Battle of Hermannstadt

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Battle of Hermannstadt
Part of the Ottoman wars in Europe
Ottoman-Hungarian Wars
Date March 18-March 25, 1442
Location Marosszentimre and Hermannstadt, Transylvania, Kingdom of Hungary
(today: Sântimbru and Sibiu, Romania)
Result Hungarian victory[1]
Belligerents
Coa Hungary Country History Vladislaus I (1440–1444).svg Kingdom of Hungary Flag of the Ottoman Sultanate (1299-1453).svg Ottoman Empire
Commanders and leaders
John Hunyadi
György Lépes
Simon Kamonyai
Mesid bey †
Shehabbedin Beylerbey of Rumelia
Strength
10,000 men (Hungarians, Transylvanian Saxons, Vlach volunteers and Polish cavalry) ar. 25,000 above all irregulars, and some regulars
Casualties and losses
3-4,000 killed 15-20,000 killed

The Battle of Hermannstadt, also known as the Battle of Sibiu or the Battle of Szeben, was fought between the army of the Hungarian Kingdom and the Ottoman Turks on March 18 and March 25, 1442, near Sântimbru (Marosszentimre) and Hermannstadt (Sibiu, Szeben). The Hungarian forces were commanded by John Hunyadi. Hermannstadt was Hunyadi's third victory over the Ottomans after the relief of Smederevo in 1437 and the defeat of Ishak Beg midway between Semendria and Belgrade in 1441.

Background[edit]

The Hungarian Kingdom in the 14th century was in conflict with the Ottoman Empire. Louis I of Hungary in Bulgaria was a match for the Turks, but the Wallachian voivods would not support the Hungarians.
In the Battle of Nicopolis the Ottoman army crushed the Hungarian-European crusaders and their Wallachian allies. In 1438 Ottoman marauders attacked Transylvania, where in 1437 the Ottomans had been beaten by an uprising under Antal Nagy de Buda. For up to 45 days the Ottomans without let or hindrance attacked the Transylvanian Saxon lands and Hungarian villages and market towns.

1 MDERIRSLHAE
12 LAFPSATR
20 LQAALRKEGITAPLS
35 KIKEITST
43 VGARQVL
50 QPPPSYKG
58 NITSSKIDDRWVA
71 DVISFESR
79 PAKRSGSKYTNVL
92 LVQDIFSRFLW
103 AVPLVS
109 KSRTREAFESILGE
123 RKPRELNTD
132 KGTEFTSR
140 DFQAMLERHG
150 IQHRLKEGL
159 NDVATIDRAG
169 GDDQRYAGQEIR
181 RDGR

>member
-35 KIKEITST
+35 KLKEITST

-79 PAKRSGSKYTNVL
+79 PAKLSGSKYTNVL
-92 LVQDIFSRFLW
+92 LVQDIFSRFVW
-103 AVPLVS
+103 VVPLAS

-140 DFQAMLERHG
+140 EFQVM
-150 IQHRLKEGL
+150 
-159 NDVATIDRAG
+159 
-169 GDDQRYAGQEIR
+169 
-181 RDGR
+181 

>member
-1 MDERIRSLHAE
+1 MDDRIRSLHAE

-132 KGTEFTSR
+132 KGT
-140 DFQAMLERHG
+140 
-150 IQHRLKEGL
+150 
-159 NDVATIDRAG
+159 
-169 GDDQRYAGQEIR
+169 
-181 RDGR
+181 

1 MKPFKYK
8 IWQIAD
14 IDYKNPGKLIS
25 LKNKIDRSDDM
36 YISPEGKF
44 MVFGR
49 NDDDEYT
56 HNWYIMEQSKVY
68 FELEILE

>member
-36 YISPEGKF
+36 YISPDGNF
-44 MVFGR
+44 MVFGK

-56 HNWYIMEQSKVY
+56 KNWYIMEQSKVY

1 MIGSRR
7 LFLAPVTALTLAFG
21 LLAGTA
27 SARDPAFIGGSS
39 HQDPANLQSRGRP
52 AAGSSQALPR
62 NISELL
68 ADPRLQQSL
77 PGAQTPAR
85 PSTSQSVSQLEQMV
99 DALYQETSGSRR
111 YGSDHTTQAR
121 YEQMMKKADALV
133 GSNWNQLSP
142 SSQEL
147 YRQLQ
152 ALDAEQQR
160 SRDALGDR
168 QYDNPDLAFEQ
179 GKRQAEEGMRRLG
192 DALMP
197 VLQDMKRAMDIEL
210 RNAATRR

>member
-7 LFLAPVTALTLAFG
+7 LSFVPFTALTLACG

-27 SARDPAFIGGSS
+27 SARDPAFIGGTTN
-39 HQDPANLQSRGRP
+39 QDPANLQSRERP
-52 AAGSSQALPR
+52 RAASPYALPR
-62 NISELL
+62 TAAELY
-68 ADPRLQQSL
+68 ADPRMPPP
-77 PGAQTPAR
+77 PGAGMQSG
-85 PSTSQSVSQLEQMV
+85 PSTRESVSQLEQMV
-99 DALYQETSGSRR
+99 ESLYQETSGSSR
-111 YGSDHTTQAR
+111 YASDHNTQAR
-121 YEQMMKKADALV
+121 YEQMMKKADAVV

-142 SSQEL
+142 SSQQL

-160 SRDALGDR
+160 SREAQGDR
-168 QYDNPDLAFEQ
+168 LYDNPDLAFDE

In 1441 John Hunyadi came to power. Hunyadi attacked the Ottomans in Serbia and at the Battle of Smederevo got the best of Ishak bey. Murad II wanted revenge, and gave the task to Mesid Bey in Transylvania.

Forces[edit]

The army of Mesid Bey numbered 17,000 men. He was joined by Shehabbedin Beylerbey of Rumelia. His forces allegedly quadrupled Mesid's army, but may actually have just been equal to Mesid's forces. Many were presumably not regular forces, but some were janissary and spakh.

Hunyadi's forces consisted of Hungarian, Transylvanian and Saxon forces, with some Polish and Romanian soldiers. The commander of the vanguard detachment was bishop György Lépes. Lépes was responsible for the outbreak of the Transylvanian peasant-revolt in 1437. Hunyadi's forces numbered about 10,000 men.

Battle[edit]

On March 18 Lépes' forces (2,000 men) clashed with Mesid near Sântimbru. The Ottomans won by forces of numbers and Hunyadi was forced to retreat, but Mesid did not pursue Hunyadi. Lépes was taken prisoner and Mesid beheaded the bishop.

Hunyadi's army regrouped near Hermannstadt. Simon Kamonyai swapped his armour for Hunyadi's armour so that the Turks would believe he was Hunyadi. Kamonyai was to execute a head-on attack, while Hunyadi went around Mesid's army. Kamonyai was killed in action, however Hunyadi with the Hungarian heavy cavalry charged Mesid, and crushed the Turks. Mesid was killed, while Shehabbedin escaped with the remaining Ottomans. Hunyadi was able to ransom Lépes's head with Mesid's head.

Outcome[edit]

In the two battles, 3-4,000 Hungarian and 15-20,000 Ottoman soldiers were killed. Out of revenge Shehabbedin again entered Transylvania. In the Battle of the Iron Gate, near the Danube, he was defeated.

Notes[edit]

  1. ^ A Global Chronology of Conflict: From the Ancient World to the Modern Middle East, Vol. I, ed. Spencer C. Tucker, (ABC-CLIO, 2010), 337.

Sources[edit]